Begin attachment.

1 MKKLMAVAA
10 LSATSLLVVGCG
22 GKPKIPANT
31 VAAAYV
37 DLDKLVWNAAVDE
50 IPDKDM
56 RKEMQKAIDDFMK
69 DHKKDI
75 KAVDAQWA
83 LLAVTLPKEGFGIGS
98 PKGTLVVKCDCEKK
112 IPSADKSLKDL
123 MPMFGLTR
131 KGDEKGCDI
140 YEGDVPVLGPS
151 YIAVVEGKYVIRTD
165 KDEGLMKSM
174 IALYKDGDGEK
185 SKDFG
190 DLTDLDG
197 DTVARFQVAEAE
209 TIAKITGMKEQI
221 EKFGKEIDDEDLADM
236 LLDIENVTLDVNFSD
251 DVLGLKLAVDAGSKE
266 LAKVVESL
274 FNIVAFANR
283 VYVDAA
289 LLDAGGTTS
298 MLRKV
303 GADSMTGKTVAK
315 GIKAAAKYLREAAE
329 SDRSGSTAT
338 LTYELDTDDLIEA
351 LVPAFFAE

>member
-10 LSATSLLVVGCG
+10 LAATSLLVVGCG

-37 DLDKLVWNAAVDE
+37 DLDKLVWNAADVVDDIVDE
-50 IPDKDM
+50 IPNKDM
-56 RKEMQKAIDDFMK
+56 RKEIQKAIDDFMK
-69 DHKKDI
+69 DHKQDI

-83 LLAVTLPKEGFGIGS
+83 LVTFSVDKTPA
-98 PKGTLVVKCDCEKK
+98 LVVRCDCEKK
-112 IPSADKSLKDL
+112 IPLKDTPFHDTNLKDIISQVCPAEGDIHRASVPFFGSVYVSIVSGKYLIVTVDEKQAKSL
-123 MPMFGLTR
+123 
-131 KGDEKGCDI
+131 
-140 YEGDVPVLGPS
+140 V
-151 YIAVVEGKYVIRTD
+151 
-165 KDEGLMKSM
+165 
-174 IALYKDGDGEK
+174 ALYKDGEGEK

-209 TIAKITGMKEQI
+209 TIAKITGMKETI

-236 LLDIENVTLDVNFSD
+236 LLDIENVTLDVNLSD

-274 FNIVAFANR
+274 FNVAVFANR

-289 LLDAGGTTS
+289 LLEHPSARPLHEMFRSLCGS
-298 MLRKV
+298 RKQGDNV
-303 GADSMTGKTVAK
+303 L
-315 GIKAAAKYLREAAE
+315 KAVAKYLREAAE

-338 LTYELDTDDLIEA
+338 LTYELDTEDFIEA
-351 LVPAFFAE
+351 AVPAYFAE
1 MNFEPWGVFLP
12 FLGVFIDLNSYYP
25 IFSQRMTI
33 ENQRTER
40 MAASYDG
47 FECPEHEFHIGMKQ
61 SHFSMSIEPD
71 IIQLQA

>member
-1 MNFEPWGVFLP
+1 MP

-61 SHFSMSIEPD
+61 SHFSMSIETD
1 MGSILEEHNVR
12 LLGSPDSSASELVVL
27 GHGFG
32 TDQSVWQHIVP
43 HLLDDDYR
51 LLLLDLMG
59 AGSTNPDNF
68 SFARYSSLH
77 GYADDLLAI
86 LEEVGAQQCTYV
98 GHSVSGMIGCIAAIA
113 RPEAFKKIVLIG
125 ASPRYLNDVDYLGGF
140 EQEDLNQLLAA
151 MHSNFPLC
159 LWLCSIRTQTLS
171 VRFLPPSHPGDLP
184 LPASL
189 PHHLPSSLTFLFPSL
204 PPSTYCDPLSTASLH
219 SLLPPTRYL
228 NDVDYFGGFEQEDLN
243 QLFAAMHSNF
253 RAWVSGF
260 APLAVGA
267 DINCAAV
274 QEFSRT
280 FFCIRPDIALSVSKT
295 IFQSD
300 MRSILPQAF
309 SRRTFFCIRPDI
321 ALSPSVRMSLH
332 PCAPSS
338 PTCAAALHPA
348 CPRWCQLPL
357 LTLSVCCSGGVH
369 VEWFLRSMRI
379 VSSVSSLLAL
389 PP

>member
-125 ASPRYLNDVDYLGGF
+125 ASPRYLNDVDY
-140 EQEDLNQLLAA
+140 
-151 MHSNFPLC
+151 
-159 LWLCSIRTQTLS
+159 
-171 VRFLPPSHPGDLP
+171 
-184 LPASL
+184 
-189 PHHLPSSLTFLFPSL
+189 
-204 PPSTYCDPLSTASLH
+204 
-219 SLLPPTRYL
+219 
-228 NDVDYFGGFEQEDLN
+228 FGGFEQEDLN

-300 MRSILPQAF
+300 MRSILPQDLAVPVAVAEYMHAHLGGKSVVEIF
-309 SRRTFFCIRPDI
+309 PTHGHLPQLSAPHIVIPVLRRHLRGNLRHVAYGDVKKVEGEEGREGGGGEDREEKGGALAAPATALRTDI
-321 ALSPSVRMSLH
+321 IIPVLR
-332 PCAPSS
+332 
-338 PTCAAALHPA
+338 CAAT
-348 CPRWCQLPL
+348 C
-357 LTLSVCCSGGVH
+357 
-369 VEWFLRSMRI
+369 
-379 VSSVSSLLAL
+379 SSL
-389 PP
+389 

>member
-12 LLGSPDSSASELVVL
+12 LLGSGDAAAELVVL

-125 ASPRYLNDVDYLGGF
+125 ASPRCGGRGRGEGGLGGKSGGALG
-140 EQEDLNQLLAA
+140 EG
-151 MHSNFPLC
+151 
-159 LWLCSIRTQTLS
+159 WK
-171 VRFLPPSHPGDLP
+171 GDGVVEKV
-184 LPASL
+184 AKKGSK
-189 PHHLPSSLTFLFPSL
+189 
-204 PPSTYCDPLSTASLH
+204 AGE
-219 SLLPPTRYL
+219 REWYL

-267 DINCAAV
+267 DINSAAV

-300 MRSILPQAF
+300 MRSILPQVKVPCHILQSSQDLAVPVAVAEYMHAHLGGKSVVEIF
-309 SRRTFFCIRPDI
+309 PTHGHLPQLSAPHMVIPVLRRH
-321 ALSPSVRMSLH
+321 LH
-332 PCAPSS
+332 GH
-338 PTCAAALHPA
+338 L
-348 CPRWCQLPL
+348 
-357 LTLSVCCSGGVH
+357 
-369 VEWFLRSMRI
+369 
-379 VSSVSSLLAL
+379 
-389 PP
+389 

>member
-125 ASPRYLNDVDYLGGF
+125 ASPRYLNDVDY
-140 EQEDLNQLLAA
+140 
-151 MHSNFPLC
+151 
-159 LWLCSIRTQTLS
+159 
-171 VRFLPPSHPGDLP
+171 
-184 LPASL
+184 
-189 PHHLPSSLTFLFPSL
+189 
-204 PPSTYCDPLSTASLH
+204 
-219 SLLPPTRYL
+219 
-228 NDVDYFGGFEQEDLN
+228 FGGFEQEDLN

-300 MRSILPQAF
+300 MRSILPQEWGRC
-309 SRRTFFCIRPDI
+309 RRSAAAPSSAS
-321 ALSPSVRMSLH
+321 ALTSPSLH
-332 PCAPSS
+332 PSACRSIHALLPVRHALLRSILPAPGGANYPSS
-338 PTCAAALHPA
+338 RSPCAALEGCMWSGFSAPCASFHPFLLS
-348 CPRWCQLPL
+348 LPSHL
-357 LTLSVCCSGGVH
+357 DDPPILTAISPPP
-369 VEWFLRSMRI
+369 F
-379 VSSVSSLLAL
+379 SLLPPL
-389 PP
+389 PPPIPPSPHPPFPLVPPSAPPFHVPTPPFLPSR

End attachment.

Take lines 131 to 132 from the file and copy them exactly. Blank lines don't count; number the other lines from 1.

357 LTLSVCCSGGVH
369 VEWFLRSMRI